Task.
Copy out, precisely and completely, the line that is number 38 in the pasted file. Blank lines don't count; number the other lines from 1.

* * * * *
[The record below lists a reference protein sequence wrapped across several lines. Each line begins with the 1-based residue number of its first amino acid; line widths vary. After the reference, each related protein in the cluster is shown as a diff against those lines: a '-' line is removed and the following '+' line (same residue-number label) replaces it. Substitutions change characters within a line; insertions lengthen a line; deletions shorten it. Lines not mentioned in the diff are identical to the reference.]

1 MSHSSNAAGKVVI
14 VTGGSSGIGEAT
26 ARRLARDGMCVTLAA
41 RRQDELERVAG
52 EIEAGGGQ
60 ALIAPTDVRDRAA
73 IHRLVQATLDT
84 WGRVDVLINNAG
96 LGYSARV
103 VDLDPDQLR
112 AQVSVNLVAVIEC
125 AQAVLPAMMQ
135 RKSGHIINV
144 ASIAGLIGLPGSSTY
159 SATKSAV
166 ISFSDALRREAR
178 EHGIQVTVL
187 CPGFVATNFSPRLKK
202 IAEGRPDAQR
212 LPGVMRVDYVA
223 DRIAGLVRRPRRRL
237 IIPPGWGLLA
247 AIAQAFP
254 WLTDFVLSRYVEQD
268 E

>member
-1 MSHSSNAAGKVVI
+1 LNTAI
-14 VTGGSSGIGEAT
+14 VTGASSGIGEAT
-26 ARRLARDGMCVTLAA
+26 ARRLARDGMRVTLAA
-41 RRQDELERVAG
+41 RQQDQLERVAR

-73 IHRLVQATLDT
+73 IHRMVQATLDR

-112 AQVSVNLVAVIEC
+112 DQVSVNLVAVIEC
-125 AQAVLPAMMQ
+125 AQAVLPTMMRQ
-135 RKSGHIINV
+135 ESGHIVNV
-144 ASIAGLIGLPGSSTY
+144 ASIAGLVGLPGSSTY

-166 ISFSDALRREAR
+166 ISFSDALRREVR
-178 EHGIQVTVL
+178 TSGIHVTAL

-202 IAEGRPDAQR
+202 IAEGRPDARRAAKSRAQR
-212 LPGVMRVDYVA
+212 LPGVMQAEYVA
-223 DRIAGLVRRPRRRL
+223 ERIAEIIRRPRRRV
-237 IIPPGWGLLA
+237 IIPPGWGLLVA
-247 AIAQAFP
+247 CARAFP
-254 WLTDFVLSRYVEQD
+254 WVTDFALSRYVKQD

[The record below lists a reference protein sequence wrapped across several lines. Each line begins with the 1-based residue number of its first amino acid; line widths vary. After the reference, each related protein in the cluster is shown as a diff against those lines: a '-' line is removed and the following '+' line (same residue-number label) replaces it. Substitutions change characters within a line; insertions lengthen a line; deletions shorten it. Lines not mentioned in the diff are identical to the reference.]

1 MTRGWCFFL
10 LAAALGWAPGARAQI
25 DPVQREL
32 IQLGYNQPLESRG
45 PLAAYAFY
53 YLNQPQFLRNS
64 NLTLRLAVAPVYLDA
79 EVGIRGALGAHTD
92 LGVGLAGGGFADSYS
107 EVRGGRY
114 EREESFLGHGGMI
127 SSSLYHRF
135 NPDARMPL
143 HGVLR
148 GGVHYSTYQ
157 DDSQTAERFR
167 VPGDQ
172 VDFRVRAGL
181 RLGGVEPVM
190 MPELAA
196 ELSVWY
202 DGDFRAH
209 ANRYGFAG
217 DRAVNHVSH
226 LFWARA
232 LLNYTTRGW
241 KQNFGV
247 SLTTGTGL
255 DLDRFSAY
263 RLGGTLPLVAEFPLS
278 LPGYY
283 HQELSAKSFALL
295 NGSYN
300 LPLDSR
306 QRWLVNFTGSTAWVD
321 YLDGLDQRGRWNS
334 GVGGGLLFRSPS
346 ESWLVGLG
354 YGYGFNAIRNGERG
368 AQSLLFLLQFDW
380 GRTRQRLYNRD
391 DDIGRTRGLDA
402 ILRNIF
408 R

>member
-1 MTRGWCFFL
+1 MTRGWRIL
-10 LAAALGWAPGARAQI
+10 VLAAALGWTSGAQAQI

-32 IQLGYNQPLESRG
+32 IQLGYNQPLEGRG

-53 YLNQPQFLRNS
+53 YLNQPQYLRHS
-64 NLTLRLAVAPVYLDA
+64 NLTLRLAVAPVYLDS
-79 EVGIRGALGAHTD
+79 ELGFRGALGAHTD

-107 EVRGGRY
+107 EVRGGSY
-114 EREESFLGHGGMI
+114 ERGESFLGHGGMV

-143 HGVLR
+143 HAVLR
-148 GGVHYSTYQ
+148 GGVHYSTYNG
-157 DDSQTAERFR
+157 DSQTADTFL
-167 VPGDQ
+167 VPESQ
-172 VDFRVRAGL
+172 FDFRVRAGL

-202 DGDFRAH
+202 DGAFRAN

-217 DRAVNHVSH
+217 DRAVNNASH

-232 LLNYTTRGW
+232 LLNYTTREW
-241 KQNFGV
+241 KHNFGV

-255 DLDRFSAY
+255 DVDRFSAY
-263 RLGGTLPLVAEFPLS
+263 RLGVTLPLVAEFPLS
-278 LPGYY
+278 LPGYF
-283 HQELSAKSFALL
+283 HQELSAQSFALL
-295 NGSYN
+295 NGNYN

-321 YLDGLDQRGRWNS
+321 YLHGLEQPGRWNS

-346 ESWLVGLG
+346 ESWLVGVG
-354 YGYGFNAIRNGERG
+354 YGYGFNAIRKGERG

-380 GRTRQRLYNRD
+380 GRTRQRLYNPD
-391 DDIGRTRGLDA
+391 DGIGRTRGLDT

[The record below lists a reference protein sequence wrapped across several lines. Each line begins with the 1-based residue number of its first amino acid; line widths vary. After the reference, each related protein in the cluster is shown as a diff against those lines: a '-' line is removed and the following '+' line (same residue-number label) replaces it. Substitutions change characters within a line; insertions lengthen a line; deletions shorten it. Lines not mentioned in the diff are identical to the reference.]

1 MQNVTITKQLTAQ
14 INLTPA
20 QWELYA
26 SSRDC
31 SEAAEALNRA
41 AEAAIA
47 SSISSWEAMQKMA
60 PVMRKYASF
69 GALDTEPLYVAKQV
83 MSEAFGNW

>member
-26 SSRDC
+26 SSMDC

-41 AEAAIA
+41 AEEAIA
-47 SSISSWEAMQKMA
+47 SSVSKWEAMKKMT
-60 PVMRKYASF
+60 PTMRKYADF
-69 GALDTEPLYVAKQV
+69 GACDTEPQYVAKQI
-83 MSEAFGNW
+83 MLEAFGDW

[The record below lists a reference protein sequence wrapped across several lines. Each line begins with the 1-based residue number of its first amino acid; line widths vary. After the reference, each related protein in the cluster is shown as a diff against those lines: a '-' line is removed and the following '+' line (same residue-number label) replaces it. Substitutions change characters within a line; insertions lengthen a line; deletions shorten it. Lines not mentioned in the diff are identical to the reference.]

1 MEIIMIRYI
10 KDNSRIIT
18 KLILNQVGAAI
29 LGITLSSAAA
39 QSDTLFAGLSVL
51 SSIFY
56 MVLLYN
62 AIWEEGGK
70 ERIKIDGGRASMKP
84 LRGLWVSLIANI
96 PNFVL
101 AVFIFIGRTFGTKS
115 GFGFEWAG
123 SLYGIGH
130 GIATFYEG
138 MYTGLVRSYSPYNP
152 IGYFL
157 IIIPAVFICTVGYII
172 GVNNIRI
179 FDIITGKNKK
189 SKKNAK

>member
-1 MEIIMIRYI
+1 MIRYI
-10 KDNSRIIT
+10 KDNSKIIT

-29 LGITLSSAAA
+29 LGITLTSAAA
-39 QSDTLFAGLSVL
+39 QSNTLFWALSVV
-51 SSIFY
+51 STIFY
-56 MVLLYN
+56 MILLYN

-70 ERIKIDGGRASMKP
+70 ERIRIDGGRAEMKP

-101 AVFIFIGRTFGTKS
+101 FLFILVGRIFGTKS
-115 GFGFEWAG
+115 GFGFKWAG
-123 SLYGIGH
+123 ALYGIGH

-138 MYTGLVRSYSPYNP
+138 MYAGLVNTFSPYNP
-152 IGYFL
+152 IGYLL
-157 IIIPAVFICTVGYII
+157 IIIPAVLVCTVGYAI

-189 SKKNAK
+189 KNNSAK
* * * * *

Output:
-112 AQVSVNLVAVIEC